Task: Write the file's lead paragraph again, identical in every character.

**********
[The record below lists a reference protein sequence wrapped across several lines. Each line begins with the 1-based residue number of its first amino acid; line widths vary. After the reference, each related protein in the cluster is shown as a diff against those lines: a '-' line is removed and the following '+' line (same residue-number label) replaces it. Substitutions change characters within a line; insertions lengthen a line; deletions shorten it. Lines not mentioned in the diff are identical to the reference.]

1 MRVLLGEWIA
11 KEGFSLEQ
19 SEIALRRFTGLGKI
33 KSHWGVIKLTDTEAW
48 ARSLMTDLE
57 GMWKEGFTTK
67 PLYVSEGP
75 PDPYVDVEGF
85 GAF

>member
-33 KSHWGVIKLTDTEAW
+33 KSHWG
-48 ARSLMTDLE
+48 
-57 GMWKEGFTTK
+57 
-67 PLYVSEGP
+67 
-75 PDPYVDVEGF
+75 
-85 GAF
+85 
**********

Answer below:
[The record below lists a reference protein sequence wrapped across several lines. Each line begins with the 1-based residue number of its first amino acid; line widths vary. After the reference, each related protein in the cluster is shown as a diff against those lines: a '-' line is removed and the following '+' line (same residue-number label) replaces it. Substitutions change characters within a line; insertions lengthen a line; deletions shorten it. Lines not mentioned in the diff are identical to the reference.]